More than 15,000 children received emergency food supplies in Northern Ireland last year, research by an anti-poverty charity has revealed.
Over 20,000 adults also sought the packages, the Trussell Trust added.
The number of three-day packs awarded in 2018/19 increased by a “staggering” 214% in the last five years, trade union Unite added.
Unite community coordinator Albert Hewitt urged Northern Ireland’s politicians to support replacing the Universal Credit benefit, which he said was a key reason for a steep rise in food bank usage.
These figures are truly scandalous and an indictment of the local political parties who voted to hand the power over to the Tories to impose Universal Credit on working-class people here.Albert Hewitt
He said: “Unite in the community intend making this an election issue for the parties.
“Local political parties must indicate that they will vote to scrap this inhuman and failed social welfare regime.
“We demand the scrapping of Universal Credit and its replacement with a social welfare system that meets the needs of working-class people, in particular those in dire need and children.”
He alleged measures in Northern Ireland to mitigate the effect of UK-wide benefits changes represented an inadequate “fig leaf”.
From March next year around 34,000 households are set to lose support protecting them from cuts where housing is under-occupied, Advice NI has previously said.
It is known by critics as the “bedroom tax”.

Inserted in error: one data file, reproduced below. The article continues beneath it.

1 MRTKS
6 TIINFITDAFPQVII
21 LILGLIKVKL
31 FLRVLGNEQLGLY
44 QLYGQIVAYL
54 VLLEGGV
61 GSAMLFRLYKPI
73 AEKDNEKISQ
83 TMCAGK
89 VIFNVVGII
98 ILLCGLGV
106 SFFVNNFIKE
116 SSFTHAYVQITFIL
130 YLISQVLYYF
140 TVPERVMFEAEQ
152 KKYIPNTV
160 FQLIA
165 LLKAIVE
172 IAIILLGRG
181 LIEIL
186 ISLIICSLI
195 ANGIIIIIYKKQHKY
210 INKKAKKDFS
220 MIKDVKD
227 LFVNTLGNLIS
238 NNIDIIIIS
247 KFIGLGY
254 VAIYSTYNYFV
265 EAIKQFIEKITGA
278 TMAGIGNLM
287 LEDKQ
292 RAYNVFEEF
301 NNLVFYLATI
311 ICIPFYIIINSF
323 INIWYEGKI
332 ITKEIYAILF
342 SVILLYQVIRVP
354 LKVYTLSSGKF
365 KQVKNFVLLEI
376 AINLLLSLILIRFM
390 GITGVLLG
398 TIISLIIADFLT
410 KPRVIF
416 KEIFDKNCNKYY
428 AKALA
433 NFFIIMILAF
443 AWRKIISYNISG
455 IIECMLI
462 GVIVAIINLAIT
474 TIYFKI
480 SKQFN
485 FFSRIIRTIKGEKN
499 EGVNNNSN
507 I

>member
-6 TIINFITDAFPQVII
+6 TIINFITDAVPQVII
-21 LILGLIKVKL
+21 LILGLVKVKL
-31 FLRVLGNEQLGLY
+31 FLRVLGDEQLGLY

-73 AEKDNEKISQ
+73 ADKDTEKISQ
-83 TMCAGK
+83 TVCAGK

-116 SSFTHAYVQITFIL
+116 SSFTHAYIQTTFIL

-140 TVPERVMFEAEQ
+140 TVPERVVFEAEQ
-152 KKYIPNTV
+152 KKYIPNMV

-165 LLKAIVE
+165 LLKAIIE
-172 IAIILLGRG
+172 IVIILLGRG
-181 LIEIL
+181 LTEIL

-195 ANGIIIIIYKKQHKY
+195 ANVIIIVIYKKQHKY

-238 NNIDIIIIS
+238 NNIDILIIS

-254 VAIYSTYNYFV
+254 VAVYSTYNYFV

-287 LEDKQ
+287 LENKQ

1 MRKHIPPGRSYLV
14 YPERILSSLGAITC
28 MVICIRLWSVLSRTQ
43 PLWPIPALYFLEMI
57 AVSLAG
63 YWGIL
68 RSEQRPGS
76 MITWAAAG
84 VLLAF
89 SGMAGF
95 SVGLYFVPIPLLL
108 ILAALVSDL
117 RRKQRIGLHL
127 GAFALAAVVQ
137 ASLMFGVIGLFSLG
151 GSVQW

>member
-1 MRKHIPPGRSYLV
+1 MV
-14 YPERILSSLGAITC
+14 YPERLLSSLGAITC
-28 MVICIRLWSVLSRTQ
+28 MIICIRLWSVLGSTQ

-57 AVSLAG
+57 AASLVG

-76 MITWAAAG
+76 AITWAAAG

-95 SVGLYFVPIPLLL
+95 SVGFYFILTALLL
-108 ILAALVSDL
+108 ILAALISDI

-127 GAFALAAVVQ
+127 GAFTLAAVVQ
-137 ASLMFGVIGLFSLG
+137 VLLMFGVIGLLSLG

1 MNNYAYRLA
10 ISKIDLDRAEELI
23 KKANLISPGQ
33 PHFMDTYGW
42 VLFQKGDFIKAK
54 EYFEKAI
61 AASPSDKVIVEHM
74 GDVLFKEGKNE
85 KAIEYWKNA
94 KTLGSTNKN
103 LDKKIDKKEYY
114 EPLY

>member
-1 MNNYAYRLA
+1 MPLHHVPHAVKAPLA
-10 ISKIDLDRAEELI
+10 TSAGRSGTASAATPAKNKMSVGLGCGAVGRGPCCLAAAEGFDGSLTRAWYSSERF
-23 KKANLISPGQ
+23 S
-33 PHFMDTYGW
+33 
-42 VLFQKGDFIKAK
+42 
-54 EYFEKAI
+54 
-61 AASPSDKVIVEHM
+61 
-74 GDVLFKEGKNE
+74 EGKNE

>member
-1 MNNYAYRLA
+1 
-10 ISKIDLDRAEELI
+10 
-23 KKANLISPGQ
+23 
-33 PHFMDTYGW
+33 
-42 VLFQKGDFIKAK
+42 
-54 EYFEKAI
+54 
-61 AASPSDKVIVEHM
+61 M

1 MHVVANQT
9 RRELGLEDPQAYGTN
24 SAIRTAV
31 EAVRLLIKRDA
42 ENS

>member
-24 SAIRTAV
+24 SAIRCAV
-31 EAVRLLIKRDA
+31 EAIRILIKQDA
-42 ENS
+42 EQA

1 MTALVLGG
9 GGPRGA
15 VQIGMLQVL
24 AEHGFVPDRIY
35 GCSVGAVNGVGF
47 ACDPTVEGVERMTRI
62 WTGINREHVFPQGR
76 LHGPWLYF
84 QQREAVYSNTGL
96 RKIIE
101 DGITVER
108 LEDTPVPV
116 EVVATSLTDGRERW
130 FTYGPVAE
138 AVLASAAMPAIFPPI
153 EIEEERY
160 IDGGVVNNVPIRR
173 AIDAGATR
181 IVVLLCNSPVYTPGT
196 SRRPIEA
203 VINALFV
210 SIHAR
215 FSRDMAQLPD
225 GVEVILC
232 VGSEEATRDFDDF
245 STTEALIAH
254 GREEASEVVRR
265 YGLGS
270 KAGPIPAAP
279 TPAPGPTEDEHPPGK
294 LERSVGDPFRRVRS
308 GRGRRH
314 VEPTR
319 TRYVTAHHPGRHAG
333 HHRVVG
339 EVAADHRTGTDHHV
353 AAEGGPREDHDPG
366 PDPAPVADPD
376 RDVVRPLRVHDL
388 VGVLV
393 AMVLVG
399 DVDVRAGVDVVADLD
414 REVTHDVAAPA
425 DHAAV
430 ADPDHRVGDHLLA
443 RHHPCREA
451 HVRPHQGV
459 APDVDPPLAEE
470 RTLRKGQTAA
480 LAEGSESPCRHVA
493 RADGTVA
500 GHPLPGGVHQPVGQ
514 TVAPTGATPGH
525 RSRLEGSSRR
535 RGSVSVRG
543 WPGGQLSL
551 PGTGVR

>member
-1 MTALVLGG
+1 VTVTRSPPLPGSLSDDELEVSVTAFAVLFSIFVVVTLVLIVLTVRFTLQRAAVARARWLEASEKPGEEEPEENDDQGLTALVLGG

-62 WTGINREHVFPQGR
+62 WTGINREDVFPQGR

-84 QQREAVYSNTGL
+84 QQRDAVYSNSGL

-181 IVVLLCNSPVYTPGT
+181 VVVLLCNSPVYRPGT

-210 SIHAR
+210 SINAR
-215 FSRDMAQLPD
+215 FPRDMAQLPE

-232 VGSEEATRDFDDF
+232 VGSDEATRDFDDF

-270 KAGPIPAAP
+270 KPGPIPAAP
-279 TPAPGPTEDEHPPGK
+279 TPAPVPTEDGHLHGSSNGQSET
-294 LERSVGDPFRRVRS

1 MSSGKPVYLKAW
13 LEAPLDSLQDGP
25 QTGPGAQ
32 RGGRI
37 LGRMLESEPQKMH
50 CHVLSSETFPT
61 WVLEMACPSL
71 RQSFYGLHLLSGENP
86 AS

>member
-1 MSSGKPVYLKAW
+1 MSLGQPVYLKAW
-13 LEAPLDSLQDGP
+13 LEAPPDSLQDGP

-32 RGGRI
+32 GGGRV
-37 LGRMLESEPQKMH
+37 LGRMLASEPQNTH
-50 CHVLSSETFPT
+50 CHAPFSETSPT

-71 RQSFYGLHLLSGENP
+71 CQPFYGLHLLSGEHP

In the financial year to the end of March 2019, the Trussell Trust provided 21,592 adults and 15,191 children three-day emergency food supplies in Northern Ireland.
Mr Hewitt said: “These figures are truly scandalous and an indictment of the local political parties who voted to hand the power over to the Tories to impose Universal Credit on working-class people here.”
The Trussell Trust’s chief executive, Emma Revie, said more people than ever before are being forced to turn to food banks.
“Our benefits system is supposed to protect us all from being swept into poverty, but currently thousands of women, men and children are not receiving sufficient protection from destitution.
“This is not right. But we know this situation can be fixed – our benefits system could be the key to unlocking people from poverty.
“This General Election, all political parties must pledge to protect people from hunger by ensuring everyone has enough money for the basics.”
She urged an end to the five-week wait for Universal Credit, measures ensuring benefit payments covered the cost of living, and investment in local emergency support for people in crisis.